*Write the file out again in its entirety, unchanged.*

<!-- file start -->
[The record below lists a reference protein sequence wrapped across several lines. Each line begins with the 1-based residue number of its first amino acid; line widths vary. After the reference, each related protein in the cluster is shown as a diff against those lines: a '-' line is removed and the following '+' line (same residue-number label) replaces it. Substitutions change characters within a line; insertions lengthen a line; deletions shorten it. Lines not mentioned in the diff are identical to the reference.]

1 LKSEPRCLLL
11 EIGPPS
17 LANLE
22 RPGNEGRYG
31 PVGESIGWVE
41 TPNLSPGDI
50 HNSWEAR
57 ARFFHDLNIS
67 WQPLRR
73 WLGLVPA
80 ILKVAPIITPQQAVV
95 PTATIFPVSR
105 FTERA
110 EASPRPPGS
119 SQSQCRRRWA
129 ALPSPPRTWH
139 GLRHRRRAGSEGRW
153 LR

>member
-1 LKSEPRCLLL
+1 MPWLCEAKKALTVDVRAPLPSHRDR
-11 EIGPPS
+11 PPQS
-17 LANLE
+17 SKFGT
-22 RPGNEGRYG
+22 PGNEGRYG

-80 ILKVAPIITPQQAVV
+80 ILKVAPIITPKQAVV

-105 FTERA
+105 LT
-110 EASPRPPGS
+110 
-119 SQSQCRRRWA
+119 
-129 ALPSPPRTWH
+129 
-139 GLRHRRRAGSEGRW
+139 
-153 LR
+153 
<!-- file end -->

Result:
[The record below lists a reference protein sequence wrapped across several lines. Each line begins with the 1-based residue number of its first amino acid; line widths vary. After the reference, each related protein in the cluster is shown as a diff against those lines: a '-' line is removed and the following '+' line (same residue-number label) replaces it. Substitutions change characters within a line; insertions lengthen a line; deletions shorten it. Lines not mentioned in the diff are identical to the reference.]

1 LKSEPRCLLL
11 EIGPPS
17 LANLE
22 RPGNEGRYG
31 PVGESIGWVE
41 TPNLSPGDI
50 HNSWEAR
57 ARFFHDLNIS
67 WQPLRR
73 WLGLVPA
80 ILKVAPIITPQQAVV
95 PTATIFPVSR
105 FTERA
110 EASPRPPGS
119 SQSQCRRRWA
129 ALPSPPRTWH
139 GLRHRRRAGSEGRW
153 LR

>member
-1 LKSEPRCLLL
+1 MPWLCEAKKALTVDVRAPLPSHRDR
-11 EIGPPS
+11 PPQS
-17 LANLE
+17 SKFGT
-22 RPGNEGRYG
+22 PGNEGRYG

-80 ILKVAPIITPQQAVV
+80 ILKVAPIITPKQAVV

-105 FTERA
+105 LT
-110 EASPRPPGS
+110 
-119 SQSQCRRRWA
+119 
-129 ALPSPPRTWH
+129 
-139 GLRHRRRAGSEGRW
+139 
-153 LR
+153 